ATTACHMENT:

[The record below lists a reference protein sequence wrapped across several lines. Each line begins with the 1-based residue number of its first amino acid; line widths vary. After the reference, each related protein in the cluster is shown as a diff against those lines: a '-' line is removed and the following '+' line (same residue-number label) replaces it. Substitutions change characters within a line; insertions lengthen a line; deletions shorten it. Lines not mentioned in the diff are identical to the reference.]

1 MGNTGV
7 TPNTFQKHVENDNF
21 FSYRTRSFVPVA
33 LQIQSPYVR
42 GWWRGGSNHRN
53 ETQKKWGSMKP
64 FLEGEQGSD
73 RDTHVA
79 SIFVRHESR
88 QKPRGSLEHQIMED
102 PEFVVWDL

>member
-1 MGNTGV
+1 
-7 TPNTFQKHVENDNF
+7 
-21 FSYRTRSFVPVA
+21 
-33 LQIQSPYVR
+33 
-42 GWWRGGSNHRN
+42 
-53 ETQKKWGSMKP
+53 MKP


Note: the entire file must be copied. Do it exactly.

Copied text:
[The record below lists a reference protein sequence wrapped across several lines. Each line begins with the 1-based residue number of its first amino acid; line widths vary. After the reference, each related protein in the cluster is shown as a diff against those lines: a '-' line is removed and the following '+' line (same residue-number label) replaces it. Substitutions change characters within a line; insertions lengthen a line; deletions shorten it. Lines not mentioned in the diff are identical to the reference.]

1 MGNTGV
7 TPNTFQKHVENDNF
21 FSYRTRSFVPVA
33 LQIQSPYVR
42 GWWRGGSNHRN
53 ETQKKWGSMKP
64 FLEGEQGSD
73 RDTHVA
79 SIFVRHESR
88 QKPRGSLEHQIMED
102 PEFVVWDL

>member
-1 MGNTGV
+1 
-7 TPNTFQKHVENDNF
+7 
-21 FSYRTRSFVPVA
+21 
-33 LQIQSPYVR
+33 
-42 GWWRGGSNHRN
+42 
-53 ETQKKWGSMKP
+53 MKP